Authors: Kathleen Farley*, San Diego State University
Topics: Environment, Human-Environment Geography, Coupled Human and Natural Systems
Keywords: conservation, ecosystem services, land tenure, public land, rangeland
Session Type: Paper
Presentation File: No File Uploaded
Land tenure is one of the key factors influencing land use in rangelands, which cover 50% of California and where 63% of rangelands are privately owned. However, tenure is also undergoing rapid change. For example, in San Diego County, the area of publicly owned rangelands increased by 9% between 1990 and 2009. Shifts in rangeland tenure are likely to result in changes in prioritization of ecosystem services and associated management practices. However, while this shift in ownership has recently been documented in San Diego County, the implications for the way rangelands are managed remain unclear. In this research, I sought to evaluate: 1) The primary management goals on public rangelands and the role of grazing in relation to management objectives and 2) The perceived outcomes of grazing on public rangelands. Semi-structured interviews with managers of public rangelands revealed a range of goals, including providing habitat, recreation, protection of cultural resources, fire management, watershed management, and supporting local communities. The findings indicate that regulating and cultural ecosystem services were prioritized over provisioning services on public rangelands, in contrast with private rangelands; and, where provisioning services were considered a top priority, the focus was on water rather than forage. These changes in goals and priorities have implications for how rangelands are managed and the types of grazing practices used. Respondents varied widely in their use of grazing to meet management objectives, but findings suggest that lessons from both private and public rangeland managers could be useful across ownership categories.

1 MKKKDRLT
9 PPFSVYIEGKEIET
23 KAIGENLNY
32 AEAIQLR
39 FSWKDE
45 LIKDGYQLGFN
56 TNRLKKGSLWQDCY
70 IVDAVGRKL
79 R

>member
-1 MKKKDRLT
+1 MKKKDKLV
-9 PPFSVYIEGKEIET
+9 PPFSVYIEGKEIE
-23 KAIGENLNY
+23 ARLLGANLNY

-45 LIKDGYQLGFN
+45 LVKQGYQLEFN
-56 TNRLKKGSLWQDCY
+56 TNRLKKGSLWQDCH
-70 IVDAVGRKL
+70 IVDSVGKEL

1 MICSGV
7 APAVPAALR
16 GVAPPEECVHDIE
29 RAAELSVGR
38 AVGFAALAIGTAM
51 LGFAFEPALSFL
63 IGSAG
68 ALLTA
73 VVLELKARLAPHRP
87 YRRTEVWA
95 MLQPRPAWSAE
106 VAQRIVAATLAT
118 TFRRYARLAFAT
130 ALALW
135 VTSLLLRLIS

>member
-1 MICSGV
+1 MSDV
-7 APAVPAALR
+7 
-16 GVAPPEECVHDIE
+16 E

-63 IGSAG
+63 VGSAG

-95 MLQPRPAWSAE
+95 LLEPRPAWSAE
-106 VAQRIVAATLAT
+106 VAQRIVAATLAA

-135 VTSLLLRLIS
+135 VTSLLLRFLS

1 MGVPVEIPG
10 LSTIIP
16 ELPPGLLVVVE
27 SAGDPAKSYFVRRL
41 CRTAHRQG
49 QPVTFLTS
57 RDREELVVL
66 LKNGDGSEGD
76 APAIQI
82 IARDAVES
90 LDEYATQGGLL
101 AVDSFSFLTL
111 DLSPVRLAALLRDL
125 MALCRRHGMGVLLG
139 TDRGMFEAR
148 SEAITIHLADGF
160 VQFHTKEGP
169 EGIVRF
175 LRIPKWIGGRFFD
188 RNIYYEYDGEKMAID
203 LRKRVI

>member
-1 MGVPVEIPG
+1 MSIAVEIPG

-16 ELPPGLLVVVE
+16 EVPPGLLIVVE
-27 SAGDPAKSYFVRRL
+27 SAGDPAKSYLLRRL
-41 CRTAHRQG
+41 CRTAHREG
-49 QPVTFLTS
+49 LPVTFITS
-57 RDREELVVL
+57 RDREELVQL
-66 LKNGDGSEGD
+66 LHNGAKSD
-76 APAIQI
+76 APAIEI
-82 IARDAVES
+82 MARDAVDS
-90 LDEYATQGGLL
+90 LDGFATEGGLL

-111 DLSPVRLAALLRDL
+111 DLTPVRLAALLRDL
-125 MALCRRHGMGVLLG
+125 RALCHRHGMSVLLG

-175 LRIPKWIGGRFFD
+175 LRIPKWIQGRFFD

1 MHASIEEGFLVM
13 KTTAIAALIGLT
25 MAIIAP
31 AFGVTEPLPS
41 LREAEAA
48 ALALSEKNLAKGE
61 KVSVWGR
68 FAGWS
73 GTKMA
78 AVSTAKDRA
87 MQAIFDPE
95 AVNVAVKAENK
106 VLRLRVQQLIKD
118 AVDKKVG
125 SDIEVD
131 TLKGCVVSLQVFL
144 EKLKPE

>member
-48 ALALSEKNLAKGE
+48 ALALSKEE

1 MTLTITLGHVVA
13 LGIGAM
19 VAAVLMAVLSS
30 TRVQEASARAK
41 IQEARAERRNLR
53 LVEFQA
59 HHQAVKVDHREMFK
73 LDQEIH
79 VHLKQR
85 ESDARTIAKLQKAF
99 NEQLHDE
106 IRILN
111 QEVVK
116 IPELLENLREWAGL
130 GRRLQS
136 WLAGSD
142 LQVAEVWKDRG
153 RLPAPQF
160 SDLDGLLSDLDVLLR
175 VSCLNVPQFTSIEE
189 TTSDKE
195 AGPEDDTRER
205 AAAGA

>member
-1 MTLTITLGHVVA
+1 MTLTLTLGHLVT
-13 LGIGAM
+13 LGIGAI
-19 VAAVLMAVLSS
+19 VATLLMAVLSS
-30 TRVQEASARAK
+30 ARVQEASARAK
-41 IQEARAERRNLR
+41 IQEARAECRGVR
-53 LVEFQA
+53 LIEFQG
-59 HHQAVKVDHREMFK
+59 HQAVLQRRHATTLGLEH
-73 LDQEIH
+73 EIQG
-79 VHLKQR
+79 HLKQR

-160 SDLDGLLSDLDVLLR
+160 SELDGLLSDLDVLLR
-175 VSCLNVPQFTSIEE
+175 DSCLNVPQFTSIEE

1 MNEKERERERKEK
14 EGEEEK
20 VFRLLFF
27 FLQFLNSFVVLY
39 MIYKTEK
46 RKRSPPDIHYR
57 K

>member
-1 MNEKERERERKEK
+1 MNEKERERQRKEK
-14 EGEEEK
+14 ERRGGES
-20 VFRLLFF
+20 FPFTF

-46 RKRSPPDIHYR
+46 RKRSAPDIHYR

To access contact information login